Chamber Babies Concert Series Continues

Belfast Music Society aim live performances at parents and toddlers at the Crescent Arts Centre

Bach for Babies. Lullaby Classics. Baby Dance: A Toddler’s Jump on the Classics. Just three of countless CD titles currently available, extolling the beneficial effects of exposing infants early to the allegedly soothing, civilising influence of classical music.

Play them Mozart, the research promises, and you could magically find your offspring’s IQ rising. Too much Prokofiev, however, and you might easily have a budding psychotic to deal with. Repertoire is everything, apparently – you’re unlikely to turn out a mellow, culturally receptive little human being by blasting Schoenberg or Stravinsky at them in the cradle.

It’s a point that Pam Smith, concerts manager of the Belfast Music Society, agrees with. Smith has been instrumental in developing Chamber Babies, the society’s latest initiative. It takes the ‘baby CD’ idea a step further, in a series of concerts for parents and young children, at which classical music is played by live musicians.

You need, Smith says, ‘a good selection of some vigorous and lively numbers, with some gentler numbers. Recognisable melodies that listeners would be familiar with, because we’re trying to appeal to people who are not necessarily classical music lovers already, but are interested in coming to a quality event with their baby.

‘So we wanted the music to be accessible, with really good professional musicians, playing what we would call proper music, not arrangements of TV tunes or anything like that, but the classical music with which BMS is normally associated.’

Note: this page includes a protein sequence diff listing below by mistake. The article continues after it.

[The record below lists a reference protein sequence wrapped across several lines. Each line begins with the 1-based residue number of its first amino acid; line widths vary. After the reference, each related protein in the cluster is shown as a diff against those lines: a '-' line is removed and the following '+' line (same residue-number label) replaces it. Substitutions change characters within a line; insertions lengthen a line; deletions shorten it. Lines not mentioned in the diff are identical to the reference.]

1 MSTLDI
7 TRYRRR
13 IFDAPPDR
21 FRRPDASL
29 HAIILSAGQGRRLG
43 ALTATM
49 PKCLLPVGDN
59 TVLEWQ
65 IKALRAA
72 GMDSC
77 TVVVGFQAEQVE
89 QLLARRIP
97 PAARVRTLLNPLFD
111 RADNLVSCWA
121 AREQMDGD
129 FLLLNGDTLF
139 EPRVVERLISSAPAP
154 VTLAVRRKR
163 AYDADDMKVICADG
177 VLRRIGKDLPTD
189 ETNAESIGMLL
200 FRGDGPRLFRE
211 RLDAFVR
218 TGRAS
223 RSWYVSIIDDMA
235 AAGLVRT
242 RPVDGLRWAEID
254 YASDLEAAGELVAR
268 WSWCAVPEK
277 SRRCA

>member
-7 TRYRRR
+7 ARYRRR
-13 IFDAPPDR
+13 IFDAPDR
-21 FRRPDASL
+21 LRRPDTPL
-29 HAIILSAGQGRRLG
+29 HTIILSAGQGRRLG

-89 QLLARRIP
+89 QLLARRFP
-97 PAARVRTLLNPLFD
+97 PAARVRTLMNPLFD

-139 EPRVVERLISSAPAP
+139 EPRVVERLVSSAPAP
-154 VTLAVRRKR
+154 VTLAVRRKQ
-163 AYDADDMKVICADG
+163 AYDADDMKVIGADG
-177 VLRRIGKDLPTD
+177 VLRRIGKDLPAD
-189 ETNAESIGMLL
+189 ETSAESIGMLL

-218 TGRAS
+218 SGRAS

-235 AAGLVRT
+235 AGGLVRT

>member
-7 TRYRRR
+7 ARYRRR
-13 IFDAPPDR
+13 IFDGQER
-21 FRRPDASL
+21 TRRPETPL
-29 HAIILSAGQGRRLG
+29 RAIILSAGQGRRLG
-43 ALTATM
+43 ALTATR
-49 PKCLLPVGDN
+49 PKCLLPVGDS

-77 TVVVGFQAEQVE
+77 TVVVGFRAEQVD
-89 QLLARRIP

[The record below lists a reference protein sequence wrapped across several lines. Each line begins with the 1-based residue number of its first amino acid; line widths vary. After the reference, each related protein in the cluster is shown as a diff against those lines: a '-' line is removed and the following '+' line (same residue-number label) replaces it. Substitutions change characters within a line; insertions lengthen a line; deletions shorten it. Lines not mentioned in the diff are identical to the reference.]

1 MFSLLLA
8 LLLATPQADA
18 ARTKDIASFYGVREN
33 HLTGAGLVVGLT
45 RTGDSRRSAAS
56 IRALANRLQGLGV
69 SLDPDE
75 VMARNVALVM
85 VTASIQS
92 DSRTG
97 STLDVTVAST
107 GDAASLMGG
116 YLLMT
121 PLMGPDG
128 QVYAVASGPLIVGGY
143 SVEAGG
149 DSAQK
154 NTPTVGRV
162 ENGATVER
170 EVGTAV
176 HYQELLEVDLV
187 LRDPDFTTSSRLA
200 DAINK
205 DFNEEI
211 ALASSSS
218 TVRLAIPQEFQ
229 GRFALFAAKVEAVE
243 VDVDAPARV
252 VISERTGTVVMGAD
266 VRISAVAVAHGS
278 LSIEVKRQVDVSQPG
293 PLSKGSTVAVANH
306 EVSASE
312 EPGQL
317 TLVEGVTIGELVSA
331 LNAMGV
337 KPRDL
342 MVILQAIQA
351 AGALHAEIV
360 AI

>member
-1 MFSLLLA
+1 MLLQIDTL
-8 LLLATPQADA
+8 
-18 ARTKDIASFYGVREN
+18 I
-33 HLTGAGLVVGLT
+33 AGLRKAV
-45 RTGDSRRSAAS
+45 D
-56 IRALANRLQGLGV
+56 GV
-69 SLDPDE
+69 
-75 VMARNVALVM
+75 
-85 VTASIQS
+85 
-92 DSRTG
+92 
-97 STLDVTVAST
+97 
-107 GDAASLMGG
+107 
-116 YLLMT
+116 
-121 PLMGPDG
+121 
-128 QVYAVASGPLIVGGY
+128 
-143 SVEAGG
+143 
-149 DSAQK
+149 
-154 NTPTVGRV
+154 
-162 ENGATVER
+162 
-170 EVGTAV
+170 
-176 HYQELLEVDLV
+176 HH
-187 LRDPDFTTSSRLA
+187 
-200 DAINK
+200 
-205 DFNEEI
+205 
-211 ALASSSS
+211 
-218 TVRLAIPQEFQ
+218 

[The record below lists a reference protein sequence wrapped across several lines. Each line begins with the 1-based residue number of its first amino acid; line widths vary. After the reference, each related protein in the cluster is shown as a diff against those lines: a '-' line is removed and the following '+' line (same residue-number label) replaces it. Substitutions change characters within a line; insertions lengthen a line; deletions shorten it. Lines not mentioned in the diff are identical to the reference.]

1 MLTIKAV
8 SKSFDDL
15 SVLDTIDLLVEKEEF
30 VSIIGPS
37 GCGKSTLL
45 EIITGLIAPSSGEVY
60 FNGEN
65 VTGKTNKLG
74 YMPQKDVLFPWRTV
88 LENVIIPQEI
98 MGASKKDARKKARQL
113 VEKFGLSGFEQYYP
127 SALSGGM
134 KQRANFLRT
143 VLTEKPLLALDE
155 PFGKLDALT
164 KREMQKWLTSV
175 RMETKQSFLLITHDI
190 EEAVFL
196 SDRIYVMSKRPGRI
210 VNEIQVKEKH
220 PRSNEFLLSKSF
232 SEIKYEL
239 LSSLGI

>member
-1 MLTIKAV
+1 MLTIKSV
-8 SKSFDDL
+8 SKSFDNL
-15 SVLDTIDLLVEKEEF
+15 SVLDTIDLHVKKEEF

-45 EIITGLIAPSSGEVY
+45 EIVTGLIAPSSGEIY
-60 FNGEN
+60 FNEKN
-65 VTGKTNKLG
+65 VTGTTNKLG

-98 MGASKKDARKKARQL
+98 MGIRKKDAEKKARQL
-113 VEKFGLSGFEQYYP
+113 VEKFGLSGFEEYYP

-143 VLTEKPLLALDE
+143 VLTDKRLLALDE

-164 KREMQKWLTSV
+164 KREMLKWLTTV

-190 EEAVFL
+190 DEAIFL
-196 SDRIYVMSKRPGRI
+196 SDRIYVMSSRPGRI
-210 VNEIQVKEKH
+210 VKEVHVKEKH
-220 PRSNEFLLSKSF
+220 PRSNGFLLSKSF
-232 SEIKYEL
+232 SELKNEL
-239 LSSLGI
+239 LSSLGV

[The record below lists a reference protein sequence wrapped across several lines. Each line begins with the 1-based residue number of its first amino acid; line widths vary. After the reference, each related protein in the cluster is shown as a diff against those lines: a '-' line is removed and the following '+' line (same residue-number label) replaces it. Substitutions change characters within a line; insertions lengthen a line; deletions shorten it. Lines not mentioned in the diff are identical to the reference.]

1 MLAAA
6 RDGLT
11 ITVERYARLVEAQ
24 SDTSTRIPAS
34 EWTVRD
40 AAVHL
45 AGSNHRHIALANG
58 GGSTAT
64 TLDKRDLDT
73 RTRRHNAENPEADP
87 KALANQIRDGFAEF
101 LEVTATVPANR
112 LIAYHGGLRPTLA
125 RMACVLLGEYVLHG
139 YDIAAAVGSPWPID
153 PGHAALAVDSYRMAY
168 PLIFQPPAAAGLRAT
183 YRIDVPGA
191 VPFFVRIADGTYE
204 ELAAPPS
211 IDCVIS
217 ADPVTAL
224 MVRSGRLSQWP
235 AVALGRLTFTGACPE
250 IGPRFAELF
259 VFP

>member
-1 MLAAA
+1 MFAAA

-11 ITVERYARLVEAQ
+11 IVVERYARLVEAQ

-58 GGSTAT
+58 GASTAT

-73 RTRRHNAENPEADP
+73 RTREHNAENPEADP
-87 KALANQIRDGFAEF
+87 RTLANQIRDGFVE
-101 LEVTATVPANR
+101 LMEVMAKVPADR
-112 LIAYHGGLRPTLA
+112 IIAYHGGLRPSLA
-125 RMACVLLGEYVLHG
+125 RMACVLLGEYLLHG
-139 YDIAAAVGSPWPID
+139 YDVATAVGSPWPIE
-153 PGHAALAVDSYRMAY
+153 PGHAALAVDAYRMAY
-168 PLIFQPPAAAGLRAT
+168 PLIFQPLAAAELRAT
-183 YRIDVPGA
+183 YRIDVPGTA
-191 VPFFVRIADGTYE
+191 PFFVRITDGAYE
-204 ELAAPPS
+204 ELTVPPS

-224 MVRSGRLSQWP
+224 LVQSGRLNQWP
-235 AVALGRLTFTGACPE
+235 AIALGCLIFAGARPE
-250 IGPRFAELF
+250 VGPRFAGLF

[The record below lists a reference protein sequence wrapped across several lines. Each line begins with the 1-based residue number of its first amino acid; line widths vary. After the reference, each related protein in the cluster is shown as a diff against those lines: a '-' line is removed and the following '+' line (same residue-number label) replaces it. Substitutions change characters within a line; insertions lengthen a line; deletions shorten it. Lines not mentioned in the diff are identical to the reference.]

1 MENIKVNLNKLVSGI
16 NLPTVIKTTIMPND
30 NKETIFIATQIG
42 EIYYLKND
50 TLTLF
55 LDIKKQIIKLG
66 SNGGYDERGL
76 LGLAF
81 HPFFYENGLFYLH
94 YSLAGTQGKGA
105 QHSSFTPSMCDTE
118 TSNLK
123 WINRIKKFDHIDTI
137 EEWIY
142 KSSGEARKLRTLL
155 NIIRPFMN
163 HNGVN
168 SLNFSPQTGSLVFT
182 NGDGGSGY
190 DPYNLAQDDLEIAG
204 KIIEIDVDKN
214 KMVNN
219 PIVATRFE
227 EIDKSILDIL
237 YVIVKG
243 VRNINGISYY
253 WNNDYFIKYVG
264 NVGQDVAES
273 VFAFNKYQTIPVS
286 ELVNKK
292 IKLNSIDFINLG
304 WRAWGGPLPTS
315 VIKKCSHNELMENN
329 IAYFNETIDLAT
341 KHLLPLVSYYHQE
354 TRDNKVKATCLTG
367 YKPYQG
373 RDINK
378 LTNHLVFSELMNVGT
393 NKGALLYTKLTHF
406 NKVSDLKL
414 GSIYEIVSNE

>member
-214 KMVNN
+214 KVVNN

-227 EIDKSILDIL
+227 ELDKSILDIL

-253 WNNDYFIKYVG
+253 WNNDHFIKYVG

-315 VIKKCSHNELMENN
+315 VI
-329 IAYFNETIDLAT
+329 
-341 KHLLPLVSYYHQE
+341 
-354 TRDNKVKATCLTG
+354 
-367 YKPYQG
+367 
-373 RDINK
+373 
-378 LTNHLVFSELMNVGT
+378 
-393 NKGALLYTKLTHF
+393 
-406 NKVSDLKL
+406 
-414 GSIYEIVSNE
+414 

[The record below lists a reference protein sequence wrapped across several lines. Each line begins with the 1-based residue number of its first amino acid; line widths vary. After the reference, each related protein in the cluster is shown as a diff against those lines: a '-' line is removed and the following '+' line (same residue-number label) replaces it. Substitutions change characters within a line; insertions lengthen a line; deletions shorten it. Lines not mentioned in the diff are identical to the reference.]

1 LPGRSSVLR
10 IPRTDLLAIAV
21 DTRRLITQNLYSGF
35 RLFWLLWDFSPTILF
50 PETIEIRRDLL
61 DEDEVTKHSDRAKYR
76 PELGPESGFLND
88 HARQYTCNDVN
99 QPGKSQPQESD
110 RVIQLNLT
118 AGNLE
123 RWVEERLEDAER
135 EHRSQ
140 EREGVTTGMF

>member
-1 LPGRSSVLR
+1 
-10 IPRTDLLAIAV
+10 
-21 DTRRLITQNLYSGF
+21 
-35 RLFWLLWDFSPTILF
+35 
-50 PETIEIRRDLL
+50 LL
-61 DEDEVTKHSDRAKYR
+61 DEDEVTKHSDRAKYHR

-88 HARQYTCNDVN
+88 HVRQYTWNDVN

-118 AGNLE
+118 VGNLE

Ciara Burnell, chair of Belfast Music Society, points out that much depends on the musicians who actually deliver the Chamber Babies performances. ‘It’s very important,' she argues. 'They have to be comfortable with a very informal and maybe at times slightly noisy audience.’

The environment that the concerts take place in, Smith comments, is also crucial. ‘It was important for us to get the feel of the event right. So we spent a good bit of time discussing it with Keith Acheson, director of the Crescent Arts Centre, who was very keen to come on board straight away.

‘He knew that one of the spaces at the Crescent would lend itself very well to an informal set-up, with bean-bags and relaxed seating, and lighting that would be conducive to a very relaxed feel. We had no trouble in selling the tickets immediately.’